He wraps the solo up with another use of the V/V, this time in place of the last V chord but acting again as a secondary dominant, such that when the dominant chord is reached, we need an extra bar and it ends up an irregular five bars long.

After all these events, it's no wonder that Barrett is able to just repeat the words of the first verse again at this point. These will be all of the words for the song.

Wednesday, December 7, 2016

The Who - "The Kids Are Alright" (1965)

Anyone know another song that treats verses and verse repetitions this way? Structure:

Verse 1 (all verses end with refrain line*)
Verse 2
Verse 1 repeat
Instrumental break
Verse 2 repeat (plus vamp on refrain line to end song)

And that's it! Now, of course, it's normal for there to be a number of verses and then the first verse repeats toward the end. Wouldn't it have been strange if there had been a third verse with new words after the bridge in this song, though? It would certainly change the character of the song. Repeating the first verse right away indicates that those words are the ones that matter.

The instrumental break after this begins on the dominant chord, just like the bridge had already done, but this is just build, four bars instead of ten, and then...

Well, repeat the second verse, too! Those words matter, too!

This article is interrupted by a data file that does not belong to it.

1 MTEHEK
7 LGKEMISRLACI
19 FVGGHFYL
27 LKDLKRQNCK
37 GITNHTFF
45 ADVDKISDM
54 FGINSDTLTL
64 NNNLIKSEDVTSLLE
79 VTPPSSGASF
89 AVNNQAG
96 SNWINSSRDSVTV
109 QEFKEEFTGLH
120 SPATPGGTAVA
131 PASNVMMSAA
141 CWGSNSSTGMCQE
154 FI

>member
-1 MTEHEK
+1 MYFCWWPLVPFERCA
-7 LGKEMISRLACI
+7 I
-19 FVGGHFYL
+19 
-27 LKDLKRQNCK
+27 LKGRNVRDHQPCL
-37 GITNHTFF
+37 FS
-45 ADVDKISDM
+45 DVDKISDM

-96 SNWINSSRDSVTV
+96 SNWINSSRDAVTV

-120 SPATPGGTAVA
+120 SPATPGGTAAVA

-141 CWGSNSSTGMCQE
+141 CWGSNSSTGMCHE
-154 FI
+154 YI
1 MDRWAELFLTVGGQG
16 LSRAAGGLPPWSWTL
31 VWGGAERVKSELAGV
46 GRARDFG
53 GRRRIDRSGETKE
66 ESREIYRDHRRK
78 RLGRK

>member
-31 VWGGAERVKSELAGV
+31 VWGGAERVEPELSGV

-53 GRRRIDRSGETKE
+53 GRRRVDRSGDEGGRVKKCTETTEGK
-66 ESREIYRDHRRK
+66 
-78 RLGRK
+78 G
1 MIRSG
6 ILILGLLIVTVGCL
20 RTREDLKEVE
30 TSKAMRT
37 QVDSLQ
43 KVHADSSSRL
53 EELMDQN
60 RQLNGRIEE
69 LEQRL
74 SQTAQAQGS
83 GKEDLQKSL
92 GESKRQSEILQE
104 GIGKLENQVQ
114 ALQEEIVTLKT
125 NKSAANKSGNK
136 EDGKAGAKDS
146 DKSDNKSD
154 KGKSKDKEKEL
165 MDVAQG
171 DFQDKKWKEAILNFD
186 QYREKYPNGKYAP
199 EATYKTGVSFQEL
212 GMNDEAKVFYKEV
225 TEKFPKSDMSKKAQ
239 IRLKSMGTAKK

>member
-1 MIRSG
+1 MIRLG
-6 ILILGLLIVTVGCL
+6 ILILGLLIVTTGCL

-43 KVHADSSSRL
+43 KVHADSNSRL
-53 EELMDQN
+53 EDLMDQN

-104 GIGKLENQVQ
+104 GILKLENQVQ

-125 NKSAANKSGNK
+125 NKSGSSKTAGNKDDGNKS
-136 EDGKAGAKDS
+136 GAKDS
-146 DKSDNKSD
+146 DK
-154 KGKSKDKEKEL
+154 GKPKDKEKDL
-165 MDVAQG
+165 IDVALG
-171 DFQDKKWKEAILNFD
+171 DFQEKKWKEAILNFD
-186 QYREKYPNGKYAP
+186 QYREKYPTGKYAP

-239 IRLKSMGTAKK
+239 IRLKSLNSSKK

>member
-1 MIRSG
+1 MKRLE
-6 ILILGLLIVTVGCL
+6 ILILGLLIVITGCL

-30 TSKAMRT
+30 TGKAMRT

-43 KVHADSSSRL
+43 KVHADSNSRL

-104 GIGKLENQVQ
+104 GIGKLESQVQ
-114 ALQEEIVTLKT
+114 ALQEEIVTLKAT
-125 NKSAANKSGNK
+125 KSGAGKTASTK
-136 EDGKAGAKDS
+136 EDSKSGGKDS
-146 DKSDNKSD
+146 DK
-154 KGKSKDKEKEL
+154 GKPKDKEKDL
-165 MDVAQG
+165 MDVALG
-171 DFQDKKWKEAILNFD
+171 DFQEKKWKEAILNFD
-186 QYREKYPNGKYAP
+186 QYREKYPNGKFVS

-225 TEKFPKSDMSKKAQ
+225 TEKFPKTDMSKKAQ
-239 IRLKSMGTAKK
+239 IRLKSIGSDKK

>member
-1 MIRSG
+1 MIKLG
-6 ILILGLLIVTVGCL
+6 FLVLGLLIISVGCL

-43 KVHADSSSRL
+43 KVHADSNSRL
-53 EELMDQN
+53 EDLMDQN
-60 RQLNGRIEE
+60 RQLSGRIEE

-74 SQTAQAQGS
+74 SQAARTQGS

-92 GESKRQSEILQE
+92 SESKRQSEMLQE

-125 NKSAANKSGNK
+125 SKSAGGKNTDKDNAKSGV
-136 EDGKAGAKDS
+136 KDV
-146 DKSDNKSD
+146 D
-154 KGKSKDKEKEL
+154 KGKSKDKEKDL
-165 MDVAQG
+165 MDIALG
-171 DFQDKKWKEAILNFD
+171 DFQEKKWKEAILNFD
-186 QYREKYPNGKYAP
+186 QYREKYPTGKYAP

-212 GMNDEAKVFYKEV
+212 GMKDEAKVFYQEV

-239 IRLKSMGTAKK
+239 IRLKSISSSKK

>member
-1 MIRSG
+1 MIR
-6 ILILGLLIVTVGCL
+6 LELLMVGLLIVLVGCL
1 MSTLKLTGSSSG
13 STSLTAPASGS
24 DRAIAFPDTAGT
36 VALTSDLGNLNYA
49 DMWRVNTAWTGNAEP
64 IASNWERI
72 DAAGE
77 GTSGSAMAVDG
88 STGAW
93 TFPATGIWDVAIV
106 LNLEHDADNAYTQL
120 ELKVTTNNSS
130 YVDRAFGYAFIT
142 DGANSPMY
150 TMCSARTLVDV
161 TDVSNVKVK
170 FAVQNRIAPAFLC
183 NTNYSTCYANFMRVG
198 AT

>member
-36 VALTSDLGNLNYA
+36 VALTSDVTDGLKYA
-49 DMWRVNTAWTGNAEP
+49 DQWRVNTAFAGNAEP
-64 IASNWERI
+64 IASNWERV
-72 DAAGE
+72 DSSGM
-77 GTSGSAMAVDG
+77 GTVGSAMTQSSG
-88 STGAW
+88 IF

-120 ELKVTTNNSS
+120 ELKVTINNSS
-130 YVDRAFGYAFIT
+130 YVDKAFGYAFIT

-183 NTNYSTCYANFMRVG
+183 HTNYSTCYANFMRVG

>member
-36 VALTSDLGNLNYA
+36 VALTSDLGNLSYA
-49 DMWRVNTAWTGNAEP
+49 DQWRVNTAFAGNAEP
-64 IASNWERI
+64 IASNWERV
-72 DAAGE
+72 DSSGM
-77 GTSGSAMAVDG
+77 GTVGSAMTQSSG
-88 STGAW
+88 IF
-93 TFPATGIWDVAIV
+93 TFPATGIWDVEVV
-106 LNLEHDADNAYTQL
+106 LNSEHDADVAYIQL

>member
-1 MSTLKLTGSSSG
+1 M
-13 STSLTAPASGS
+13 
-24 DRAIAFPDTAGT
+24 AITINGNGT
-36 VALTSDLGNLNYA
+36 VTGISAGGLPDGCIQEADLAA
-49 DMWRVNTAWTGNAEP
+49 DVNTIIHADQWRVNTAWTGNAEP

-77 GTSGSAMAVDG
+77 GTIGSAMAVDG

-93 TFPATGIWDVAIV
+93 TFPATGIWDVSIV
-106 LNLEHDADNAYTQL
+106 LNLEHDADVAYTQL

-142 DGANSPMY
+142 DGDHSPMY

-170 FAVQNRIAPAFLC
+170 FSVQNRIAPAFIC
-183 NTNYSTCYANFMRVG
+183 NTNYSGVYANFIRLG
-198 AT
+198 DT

* There is no chorus in this song, just a refrain line that appears at the end of each verse.

Tuesday, December 6, 2016

The Nova Local - "If You Only Had the Time" (1967)

I just wanted to point out a couple of things about this song. One is that it has a pre-chorus (occurring for the first time at 0:31). If we let A be the verse, B be the pre-chorus, and C be the chorus, here is our structure:


A' is the instrumental break over the verse chords (heard first after the fourth verse and then repeated as a coda at the end).

That's a total of ten segments, though! In a two-minute and twenty second song!

The pre-chorus is really something. The song is in G major, but modulates to Bb major via a borrowed iv chord, C minor, which becomes the ii chord in a ii-V-I. At the end of four bars, though, the pre-chorus modulates again, this time to C minor. The way it lands on the tonic C minor chord right on the downbeat of measure five feels truly like we have entered a different section of the song again! Quickly, though, that idea is dispelled and the pre-chorus is wrapped up as we move harmonically from i (C minor) to VI (Ab major) and then, as the melody returns to the tonic note of C, to an F major chord, which becomes the dominant chord for yet another modulation (to Bb major for the chorus). It all takes place in eight bars.